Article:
20 F.3d 705
62 USLW 2610, 25 Bankr.Ct.Dec. 751, Bankr.
L. Rep. P 75,802
NATIONAL TAX CREDIT PARTNERS, L.P., and National Tax Credit,
Edward F. HAVLIK, Virgil W. Owings, and United Development
Management Company, Defendants-Appellants.
Nos. 93-1297, 93-1817, 93-2727 and 93-2987.
United States Court of Appeals,
Argued Feb. 9, 1994.
Decided March 28, 1994.
Stephen Novack, Donald A. Tarkington (argued), and James E. Bayles, Novack & Macey, Chicago, IL, for plaintiffs-appellees.
Dan Mathless (argued), John C. Raith, Law Offices of Daniel S. Mathless; Stephen J. Spitz, Mitchell H. Macknin, David J. Seery, Sperling, Slater & Spitz; and Scott N. Schreiber, Much, Shelist, Freed, Denenberg & Ament, Chicago, IL, for defendants-appellants.
Before WOOD, Jr., EASTERBROOK, and RIPPLE, Circuit Judges.
EASTERBROOK, Circuit Judge.
In order to induce two investors to put up money, the general partners of Victorian Park Associates, a limited partnership formed to build and operate an apartment complex, promised to defray any shortfall in Victorian Park's operating accounts. "[F]rom the date hereof until Rental Achievement, [the general partners] will pay all expenses of operating and maintaining the Apartment Complex to the extent necessary to maintain Break-Even Level." (The capitalized terms were defined by the parties. We use "general partners" to refer to the two partners and a corporation the documents call "the Principal.") But the general partners did not keep their promise. The apartment complex ran substantial deficits, which the general partners did not cover. This led the investors to file this suit seeking an injunction compelling the general partners to pay. In response, the general partners caused the partnership to file a petition in bankruptcy, and they asked the district court to remit the investors to the bankruptcy forum. The district court refused and entered the injunction the investors sought. 1993 WL 7166, 1993 U.S.Dist. LEXIS 117 (N.D.Ill.). We must decide whether the investors' action is subject to the automatic stay under 11 U.S.C. Sec. 362.
Appellate jurisdiction is secure. Whether the order is characterized as an injunction appealable under 28 U.S.C. Sec. 1292(a)(1), or an order to pay appealable under Forgay v. Conrad, 47 U.S. (6 How.) 201, 12 L.Ed. 404 (1848), because the general partners are unlikely to be able to recover the money, does not matter. Construction Industry Retirement Fund of Rockford v. Kasper Trucking, Inc., 10 F.3d 465, 468 (7th Cir.1993); Pacific Reinsurance Management Corp. v. Fabe, 929 F.2d 1215, 1218 (7th Cir.1991). See also Charles Alan Wright & Arthur R. Miller, 16 Federal Practice and Procedure Sec. 3922 at 45-46 (1977).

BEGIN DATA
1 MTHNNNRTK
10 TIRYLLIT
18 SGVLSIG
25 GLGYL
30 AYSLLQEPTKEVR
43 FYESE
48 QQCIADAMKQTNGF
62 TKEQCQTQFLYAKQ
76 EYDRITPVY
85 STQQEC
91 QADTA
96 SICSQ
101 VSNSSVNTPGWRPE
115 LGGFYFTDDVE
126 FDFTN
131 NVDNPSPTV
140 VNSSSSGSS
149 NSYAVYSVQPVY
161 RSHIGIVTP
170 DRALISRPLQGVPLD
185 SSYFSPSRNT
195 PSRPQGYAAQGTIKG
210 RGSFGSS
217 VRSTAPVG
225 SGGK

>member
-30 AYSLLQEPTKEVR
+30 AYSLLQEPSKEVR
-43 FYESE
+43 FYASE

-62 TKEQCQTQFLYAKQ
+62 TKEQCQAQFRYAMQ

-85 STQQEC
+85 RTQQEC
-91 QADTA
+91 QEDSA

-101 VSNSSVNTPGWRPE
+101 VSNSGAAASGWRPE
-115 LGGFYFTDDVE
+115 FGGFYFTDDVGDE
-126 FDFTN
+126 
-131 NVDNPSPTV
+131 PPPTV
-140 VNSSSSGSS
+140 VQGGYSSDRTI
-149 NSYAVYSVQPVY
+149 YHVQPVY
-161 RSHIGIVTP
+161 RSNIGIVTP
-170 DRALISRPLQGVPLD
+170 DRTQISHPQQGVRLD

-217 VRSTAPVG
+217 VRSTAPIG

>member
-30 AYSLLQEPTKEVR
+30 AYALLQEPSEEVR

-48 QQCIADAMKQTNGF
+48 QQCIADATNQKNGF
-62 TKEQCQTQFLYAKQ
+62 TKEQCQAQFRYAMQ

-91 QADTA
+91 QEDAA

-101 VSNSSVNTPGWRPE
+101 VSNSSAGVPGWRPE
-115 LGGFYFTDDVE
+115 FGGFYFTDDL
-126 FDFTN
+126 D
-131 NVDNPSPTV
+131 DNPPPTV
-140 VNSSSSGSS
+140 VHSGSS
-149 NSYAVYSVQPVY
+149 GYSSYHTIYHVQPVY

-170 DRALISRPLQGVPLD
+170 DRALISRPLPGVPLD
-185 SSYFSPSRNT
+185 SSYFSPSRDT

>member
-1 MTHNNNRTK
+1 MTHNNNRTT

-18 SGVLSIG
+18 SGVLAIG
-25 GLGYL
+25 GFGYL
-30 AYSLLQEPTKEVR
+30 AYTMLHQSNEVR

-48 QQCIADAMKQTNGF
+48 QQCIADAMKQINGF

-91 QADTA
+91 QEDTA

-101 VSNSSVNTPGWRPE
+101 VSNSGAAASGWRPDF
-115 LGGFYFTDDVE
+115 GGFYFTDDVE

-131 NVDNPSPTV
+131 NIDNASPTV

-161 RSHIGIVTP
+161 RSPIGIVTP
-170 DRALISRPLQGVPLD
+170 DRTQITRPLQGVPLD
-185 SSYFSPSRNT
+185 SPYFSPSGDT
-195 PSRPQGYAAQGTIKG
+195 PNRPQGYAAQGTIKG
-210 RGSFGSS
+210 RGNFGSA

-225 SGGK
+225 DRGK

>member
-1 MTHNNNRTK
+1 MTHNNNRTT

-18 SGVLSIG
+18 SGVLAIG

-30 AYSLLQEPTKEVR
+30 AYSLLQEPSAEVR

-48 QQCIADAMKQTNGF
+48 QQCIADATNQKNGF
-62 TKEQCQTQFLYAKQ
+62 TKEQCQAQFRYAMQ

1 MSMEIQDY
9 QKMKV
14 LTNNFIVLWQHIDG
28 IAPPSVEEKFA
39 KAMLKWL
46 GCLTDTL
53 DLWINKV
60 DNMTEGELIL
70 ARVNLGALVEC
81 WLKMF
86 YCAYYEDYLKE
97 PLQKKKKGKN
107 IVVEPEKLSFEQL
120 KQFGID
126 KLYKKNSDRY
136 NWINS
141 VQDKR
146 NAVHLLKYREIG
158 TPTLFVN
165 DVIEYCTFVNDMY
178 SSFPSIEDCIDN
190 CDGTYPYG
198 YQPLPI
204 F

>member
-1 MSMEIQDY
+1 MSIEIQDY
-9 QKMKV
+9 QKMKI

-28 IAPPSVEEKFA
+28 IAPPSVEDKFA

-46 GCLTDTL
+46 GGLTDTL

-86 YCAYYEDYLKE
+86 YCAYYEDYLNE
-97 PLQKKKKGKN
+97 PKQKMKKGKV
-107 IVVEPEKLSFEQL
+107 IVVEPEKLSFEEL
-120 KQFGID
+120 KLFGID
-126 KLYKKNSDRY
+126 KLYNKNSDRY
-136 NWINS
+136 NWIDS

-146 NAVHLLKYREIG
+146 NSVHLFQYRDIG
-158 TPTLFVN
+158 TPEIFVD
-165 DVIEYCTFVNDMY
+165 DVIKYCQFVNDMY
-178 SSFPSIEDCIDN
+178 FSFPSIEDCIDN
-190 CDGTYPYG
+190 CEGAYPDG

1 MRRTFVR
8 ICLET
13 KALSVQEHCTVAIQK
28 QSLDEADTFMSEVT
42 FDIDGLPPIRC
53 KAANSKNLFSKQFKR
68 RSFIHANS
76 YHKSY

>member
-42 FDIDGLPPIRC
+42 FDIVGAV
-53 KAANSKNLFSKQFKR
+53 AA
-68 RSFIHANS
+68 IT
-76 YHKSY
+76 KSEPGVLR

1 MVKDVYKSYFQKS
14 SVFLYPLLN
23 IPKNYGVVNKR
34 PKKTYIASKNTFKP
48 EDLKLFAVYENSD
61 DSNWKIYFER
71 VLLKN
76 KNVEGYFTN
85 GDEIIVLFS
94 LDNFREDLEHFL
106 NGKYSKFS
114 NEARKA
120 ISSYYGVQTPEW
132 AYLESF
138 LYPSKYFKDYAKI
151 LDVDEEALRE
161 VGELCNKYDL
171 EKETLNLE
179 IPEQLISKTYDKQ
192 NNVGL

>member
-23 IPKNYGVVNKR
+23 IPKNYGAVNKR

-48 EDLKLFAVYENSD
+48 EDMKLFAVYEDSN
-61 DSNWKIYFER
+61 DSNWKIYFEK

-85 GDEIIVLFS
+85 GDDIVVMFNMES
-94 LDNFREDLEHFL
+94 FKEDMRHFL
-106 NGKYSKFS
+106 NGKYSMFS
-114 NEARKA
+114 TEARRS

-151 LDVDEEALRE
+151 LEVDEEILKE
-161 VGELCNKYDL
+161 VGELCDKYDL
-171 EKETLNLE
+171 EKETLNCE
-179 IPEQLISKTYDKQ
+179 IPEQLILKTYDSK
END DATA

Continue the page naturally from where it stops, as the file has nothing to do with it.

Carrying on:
Bankruptcy does not affect third-party guarantees of a debtor's obligations. In re Hendrix, 986 F.2d 195 (7th Cir.1993); In re Shondel, 950 F.2d 1301 (7th Cir.1991). So if the general partners had undertaken to pay the investors a sum sufficient to prevent their suffering a loss on the investment, this promise would not have been subject to the automatic stay. Credit Alliance Corp. v. Williams, 851 F.2d 119 (4th Cir.1988); see Pitts v. Unarco Industries, Inc., 698 F.2d 313, 314-15 (7th Cir.1983). What the general partners promised to do, however, is to provide additional money to the partnership, not to pay the investors. The promise appears in a side agreement with the investors, but the partnership is a third-party beneficiary and could enforce the promise directly. This sets up an argument based on Sec. 362(a)(3), which blocks "any act to obtain possession of property of the estate or of property from the estate or to exercise control over property of the estate". The right to obtain money from the general partners is "property of the estate"; the injunction compelling the general partners to pay this money "exercise[s] control" over this property; thus, the argument concludes, the investors' demand is blocked by the automatic stay.
Without discussing the language of Sec. 362(a)(3), the district court distinguished between actions that impose a cost on a debtor in bankruptcy and those that produce a benefit for the estate. Only the former are covered by the stay, the district court believed. Although the judge allowed that entertaining the investors' suit could lead to duplicative litigation--for the bankruptcy court also could enforce the general partners' promise--the judge believed that duplication could be avoided if the debtor intervened in the investors' case. Subsequent developments show that avoiding duplication is easier said than done. After the district court entered its injunction compelling the general partners to "pay all Operating Deficits as calculated pursuant to the worksheet attached as Exhibit A"--an amount to be computed monthly by an accounting firm appointed by the district court--the partnership asked the bankruptcy court to confirm a plan of reorganization. The plan took a different approach to funding the apartment complex's deficits. Instead of making monthly payments under the injunction, the general partners were to make a lump sum payment of $600,000 and to make good any deficit exceeding $7,320 per month. The bankruptcy judge confirmed the plan of reorganization on February 17, 1994. Just in case this were not confusion enough, the bankruptcy judge's order confirming the plan adds a proviso that the plan does not relieve the general partners of their obligation to fund deficits "to the extent such agreements exist and are enforceable." Are they enforceable after the confirmation of the plan of reorganization? The bankruptcy judge did not say. Because the confirmation order leaves in limbo the central question on this appeal--and because the plan of reorganization has not been consummated (that event is contingent on the partnership's ability to attract $17 million in new capital)--the appeal is not moot.